AI Hub Tampere’s live demo season started after a break caused by the Covid-19 pandemic. There could be no better timing to arrange a demo day together with FIMA. This time, we wanted to help companies to try before buying, and provide a glance at some of the newest radar and lidar equipment. The demo afternoon started in Konetalo, Hervanta, with attendees representing various technology companies.
Read our event summary below.
After prof. Reza Ghabcheloo‘s opening intro, TAU Doctoral Student Prashant Rai started with a presentation of the hardware used in the demo: Texas Instruments, Vayyar and Robosense. There is a large variety of technology providers in this sector. Some of them are listed in the image below:
Next, the technologies were explained in more detail. Radio detection and ranging uses radio frequency waves to estimate the range, angle and Doppler velocity of the target by emitting chirp signals. The perceived time delay indicates distance. Different types of devices can perform best in different tasks so it is possible to choose the optimal one from a list of different sensors.
4D Imaging Radar is a high-resolution sensor technology that uses elevation as an extra dimension when compared to traditional automotive radars. This means that the signal covers also the height of objects, giving an advantage over 3D radars. The radar perceives a data cube ((Analog-to-Digital mmwave signal or ADC), which draws its values from four dimensions. Processing of the data cube provide us the reflection intensity and Doppler velocity of the targets in a 4 dimensional frame. This technology has an advantage over optical sensors(Camera and Lidar) in adverse visibility and bad weather where the radar can percieve the environment while other sensors cannot perform well. It can be beneficial when developing driver assist systems and self-driving vehicles.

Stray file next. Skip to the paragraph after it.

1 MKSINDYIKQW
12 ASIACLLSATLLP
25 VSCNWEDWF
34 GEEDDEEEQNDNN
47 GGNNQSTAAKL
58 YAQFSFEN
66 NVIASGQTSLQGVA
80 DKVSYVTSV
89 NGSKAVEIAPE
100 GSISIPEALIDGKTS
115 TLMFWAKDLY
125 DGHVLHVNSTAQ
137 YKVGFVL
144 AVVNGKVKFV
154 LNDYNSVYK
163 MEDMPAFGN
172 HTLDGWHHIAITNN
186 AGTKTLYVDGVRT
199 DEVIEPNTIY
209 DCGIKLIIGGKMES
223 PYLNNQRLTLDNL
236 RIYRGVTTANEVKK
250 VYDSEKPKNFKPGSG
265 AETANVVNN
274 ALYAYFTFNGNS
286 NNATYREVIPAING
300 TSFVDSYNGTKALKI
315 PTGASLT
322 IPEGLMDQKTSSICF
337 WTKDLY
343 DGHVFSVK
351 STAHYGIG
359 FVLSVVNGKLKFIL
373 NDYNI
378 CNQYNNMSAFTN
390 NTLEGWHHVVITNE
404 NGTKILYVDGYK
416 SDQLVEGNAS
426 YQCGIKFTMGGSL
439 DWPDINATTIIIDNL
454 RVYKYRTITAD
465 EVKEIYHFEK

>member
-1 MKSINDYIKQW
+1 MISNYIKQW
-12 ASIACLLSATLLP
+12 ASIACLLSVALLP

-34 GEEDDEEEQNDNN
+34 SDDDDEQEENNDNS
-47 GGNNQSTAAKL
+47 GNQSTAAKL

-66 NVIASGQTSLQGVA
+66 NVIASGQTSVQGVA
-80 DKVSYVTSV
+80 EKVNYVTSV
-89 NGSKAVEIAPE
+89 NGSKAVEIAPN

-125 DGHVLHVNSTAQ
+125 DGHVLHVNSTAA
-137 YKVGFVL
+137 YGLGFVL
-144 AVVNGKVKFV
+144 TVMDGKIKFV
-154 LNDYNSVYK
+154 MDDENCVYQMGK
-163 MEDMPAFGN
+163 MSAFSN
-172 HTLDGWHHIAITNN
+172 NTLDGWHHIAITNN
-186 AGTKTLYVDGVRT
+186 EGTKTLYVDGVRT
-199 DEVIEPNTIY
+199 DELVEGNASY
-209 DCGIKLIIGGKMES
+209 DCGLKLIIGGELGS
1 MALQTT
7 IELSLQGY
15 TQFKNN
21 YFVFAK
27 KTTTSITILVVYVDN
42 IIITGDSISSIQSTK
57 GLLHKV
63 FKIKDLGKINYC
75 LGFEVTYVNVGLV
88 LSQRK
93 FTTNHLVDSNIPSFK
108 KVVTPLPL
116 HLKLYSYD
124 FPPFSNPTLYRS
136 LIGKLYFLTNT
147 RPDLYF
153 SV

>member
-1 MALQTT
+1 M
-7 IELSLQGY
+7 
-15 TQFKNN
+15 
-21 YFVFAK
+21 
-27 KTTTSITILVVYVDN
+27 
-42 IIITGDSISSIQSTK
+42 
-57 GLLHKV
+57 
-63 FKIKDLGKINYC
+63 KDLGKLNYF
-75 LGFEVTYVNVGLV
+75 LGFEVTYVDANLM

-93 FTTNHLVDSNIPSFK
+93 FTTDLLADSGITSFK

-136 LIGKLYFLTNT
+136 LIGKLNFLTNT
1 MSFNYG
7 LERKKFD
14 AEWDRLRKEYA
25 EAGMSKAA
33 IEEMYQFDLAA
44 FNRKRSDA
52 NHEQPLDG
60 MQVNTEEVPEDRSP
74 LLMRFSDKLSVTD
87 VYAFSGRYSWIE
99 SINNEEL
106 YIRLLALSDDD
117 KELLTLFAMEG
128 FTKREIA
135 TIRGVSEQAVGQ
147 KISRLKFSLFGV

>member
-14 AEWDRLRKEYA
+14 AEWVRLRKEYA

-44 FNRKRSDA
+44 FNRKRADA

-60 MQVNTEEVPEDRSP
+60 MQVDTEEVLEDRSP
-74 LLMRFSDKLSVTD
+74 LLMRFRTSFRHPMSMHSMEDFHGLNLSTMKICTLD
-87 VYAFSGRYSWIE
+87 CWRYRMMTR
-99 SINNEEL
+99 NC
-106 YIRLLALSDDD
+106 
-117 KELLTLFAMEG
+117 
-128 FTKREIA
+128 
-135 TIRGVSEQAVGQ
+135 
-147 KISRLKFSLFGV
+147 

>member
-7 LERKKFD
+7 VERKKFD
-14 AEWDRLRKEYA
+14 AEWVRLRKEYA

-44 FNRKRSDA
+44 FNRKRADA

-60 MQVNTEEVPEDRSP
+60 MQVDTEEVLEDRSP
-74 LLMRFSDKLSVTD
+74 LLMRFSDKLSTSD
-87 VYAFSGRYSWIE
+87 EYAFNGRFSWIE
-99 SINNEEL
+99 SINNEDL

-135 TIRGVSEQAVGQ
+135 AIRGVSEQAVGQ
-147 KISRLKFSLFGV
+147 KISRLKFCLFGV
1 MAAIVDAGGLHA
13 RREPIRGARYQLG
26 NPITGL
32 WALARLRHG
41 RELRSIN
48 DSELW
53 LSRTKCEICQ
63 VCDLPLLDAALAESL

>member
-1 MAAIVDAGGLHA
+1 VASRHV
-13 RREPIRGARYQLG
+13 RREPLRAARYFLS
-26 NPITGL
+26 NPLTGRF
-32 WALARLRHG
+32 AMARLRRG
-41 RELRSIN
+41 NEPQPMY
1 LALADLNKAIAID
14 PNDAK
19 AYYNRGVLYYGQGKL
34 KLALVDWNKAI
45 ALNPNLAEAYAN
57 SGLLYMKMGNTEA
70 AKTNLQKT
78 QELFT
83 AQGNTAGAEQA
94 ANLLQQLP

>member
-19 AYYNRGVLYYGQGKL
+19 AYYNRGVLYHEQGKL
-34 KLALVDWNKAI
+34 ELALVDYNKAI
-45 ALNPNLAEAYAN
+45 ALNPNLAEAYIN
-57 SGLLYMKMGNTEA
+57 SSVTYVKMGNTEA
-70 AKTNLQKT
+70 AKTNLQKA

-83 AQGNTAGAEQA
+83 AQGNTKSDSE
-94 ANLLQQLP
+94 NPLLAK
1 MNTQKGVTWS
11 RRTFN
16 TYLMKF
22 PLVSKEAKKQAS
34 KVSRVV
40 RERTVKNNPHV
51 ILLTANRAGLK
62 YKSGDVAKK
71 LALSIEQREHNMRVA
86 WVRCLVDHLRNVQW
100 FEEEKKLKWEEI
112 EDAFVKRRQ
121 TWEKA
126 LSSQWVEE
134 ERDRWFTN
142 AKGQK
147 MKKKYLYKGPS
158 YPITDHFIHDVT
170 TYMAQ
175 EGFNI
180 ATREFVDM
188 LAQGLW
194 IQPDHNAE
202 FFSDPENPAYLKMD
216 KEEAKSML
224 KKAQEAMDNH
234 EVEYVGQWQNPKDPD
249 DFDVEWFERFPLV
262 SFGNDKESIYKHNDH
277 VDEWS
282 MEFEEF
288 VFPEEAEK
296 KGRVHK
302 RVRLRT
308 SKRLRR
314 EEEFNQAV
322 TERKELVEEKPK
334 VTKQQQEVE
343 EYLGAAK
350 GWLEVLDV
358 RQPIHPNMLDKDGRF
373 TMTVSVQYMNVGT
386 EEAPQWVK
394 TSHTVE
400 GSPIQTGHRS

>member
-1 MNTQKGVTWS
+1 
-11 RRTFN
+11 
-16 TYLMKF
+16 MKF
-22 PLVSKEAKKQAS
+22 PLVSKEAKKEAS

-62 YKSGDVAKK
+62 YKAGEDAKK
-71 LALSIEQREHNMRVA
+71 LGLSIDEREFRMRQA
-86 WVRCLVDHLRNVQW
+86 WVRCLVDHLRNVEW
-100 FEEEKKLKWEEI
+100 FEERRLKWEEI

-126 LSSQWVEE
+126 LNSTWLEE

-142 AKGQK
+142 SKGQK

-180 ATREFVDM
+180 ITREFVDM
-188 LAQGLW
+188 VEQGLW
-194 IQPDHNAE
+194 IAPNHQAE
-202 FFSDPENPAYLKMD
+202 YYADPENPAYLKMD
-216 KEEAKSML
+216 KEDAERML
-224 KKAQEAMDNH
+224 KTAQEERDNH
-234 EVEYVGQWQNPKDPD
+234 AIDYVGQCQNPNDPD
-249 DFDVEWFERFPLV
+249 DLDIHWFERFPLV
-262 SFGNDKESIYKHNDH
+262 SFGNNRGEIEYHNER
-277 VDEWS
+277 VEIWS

Some typical sources of disturbance may include multipath reflection or ground clutter in front of the antenna. The filtering, setup and calibration processes were explained. The signal, or Radar Cross Section (RCS) is affected by the surroundings, for example material, area, structure and object position. The intensity varies according to these. Finally, what needs to be solved is the visualisation, signal processing and documentation (with Vayyar).
The demo audience group then moved to Festia hall lobby to see some live demostration on the devices.
We hope to increase company knowledge on devices and offer the opportunity to run tests with the university facilities. Follow us on Twitter (@AI_Hub_Tampere) and Eventbrite to hear about our future events.
Text by Ritva Savonsaari